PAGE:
Such passages are characteristic—this one is taken from a paragraph that also mentions Lichtenberg and footnotes Proust—and after a while the effect is dizzying.
Among the most frustrating ambiguities of Without Offending Humans is whether de Fontenay herself wishes to give said offense or avoid it. I suspect that part of the allure of the book’s title, at least to some, is its apparent suggestion that the cause animale has not gone far enough. Has the animal rights movement held in reserve some fundamental anthropocentrism, some respect for humans and human sensitivities that limits the scope of its possible achievement? At least one previous reviewer concludes that the title in fact has the opposite (and much plainer) intent, signaling de Fontenay’s desire to critique animal rights without disturbing the species boundary.
Perhaps, however, there is a puckish element in de Fontenay’s choice of title after all. Someone like Peter Singer, whom de Fontenay takes to task for his ahistorical assertion of the natural rights of animal and man, courts mainstream backlash as a rhetorical strategy. But Singer does so recklessly, and for this his provocations often find the wrong target. Eva Kittay, a philosopher and the mother of a severely mentally disabled child, bristles at Singer’s assertion that if chimpanzees are not deserving of rights, then reason dictates that neither are severely disabled humans (Singer’s intent, clearly, is to argue for the rights of chimpanzees and not against the rights of disabled children, but for Kittay that is beside the point) (Kittay 210). De Fontenay’s criticism seeks out narrower and safer targets, but it would be unfair to call her efforts inoffensive or trite. Her denunciation of “banal, quotidian, and legal” forms of cruelty indicts anyone who has eaten factory-farmed meat or shopped at a pet store. The mass slaughters that followed from the “mad cow crisis,” traceable to the decision to feed meat and bone meal to herbivores, works, according to de Fontenay, “as a way of not having to point at the madmen that we have become” (129).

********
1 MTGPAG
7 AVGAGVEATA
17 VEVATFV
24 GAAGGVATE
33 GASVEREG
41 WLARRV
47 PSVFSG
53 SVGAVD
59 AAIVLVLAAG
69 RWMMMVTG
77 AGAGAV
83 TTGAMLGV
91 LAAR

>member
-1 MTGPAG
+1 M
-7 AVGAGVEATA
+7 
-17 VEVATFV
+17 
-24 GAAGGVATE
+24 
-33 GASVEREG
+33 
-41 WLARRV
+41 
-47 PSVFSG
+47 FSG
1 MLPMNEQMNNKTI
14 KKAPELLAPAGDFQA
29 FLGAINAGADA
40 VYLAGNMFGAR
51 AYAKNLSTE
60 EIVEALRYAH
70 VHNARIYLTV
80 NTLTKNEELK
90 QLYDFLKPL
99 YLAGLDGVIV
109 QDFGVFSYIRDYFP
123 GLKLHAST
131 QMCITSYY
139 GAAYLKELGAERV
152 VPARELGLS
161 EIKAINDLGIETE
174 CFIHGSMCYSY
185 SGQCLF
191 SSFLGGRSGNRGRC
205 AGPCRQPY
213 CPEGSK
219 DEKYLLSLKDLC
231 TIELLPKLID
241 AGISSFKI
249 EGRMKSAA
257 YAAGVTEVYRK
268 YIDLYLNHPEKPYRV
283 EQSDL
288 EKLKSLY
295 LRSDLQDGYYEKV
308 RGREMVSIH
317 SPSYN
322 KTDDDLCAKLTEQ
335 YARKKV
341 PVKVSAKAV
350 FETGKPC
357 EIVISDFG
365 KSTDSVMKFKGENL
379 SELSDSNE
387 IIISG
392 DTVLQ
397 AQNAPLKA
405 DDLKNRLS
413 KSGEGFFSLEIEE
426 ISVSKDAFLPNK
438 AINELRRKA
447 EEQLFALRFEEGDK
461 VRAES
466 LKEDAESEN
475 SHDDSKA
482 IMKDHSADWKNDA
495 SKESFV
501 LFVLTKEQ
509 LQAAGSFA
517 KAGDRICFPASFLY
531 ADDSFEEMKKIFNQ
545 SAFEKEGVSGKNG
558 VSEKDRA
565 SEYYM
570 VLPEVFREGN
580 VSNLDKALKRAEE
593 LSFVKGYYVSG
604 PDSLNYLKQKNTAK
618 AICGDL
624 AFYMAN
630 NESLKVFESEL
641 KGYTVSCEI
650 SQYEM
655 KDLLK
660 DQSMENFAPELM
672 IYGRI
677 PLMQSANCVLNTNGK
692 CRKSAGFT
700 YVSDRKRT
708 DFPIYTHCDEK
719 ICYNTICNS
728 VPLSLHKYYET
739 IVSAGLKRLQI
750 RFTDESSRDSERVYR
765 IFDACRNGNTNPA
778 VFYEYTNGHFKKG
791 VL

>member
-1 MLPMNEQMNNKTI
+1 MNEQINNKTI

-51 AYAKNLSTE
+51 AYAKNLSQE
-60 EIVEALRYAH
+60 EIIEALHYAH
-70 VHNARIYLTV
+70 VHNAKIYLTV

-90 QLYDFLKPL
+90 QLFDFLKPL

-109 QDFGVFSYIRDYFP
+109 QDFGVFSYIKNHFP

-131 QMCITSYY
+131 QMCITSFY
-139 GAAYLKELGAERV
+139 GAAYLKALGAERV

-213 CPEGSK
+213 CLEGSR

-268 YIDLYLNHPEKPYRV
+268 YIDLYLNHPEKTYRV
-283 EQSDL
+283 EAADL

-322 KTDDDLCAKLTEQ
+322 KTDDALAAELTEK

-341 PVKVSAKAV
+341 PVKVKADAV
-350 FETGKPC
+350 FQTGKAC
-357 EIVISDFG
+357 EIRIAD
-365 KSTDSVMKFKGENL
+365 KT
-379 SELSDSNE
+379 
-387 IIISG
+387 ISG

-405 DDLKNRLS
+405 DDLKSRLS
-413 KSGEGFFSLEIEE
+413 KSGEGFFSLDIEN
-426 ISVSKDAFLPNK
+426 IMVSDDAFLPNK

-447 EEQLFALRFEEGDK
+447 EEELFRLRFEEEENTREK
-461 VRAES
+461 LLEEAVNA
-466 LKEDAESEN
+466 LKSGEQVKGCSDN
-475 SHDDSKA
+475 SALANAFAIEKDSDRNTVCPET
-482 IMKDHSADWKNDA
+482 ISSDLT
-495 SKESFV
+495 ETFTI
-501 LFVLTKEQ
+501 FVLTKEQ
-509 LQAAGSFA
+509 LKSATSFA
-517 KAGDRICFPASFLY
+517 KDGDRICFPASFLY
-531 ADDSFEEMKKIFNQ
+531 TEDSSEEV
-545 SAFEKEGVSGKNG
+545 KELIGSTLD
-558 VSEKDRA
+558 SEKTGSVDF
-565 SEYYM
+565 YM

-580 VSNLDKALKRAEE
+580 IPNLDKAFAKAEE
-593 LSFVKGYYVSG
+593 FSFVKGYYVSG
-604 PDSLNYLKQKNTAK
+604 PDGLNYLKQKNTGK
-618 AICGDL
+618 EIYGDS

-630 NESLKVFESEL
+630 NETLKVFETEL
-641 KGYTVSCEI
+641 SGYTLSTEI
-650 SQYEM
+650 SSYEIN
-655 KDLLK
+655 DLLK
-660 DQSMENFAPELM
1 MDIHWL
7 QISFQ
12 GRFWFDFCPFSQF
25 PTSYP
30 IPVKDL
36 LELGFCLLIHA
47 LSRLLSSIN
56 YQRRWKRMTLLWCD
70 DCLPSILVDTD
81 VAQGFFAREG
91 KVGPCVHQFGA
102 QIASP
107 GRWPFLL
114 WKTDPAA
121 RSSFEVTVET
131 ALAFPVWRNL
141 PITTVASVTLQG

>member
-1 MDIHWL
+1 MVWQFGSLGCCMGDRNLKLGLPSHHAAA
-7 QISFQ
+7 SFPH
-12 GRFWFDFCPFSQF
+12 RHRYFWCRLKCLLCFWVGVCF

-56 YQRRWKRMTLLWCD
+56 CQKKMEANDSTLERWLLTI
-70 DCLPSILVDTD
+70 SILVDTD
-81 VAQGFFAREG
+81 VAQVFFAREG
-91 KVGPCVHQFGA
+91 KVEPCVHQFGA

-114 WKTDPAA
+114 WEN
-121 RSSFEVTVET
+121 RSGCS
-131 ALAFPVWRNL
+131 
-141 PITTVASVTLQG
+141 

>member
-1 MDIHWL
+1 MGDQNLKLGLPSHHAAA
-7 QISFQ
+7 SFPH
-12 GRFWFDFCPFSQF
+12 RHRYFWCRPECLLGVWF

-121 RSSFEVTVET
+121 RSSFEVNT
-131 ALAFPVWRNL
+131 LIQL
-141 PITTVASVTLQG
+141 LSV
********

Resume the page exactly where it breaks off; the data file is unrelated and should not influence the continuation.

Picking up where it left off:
There is more than enough here to inspire and to provoke thought, especially for fans of deconstruction and perhaps also for fans of the Posthumanities series edited by Carey Wolfe, of which this book is a part. The book’s memorable moments are mostly disparate, however, and that lack of coherence is likely to limit the endurance of its appeal. Heavy use of citation, coupled with the absence of an organizing theme, makes the entire work feel like a kind of annotated bibliography, and perhaps that is how this book is best appreciated.
Les Beldo is an anthropologist and a postdoctoral lecturer in Comparative Human Development at the University of Chicago. He received his PhD from the University of Chicago in August 2014. His research interests include animal studies, environmental anthropology, and the anthropology of morality.
Derrida, Jacques. 1991. “‘Eating Well,’ or the Calculation of the Subject: An Interview with Jacques Derrida.” In Who Comes after the Subject?, edited by Eduardo Cadava, Peter Connor, and Jean-Luc Nancy, 97–119. Routledge.
Kittay, Eva. 2010. “The personal is philosophical is political: a philosopher and mother of a cognitively disabled person sends a note from the battlefield.” In Cognitive Disability and its Challenge to Moral Philosophy, edited by In Eva Kittay and Licia Carlson, 393-413. Wiley-Blackwell.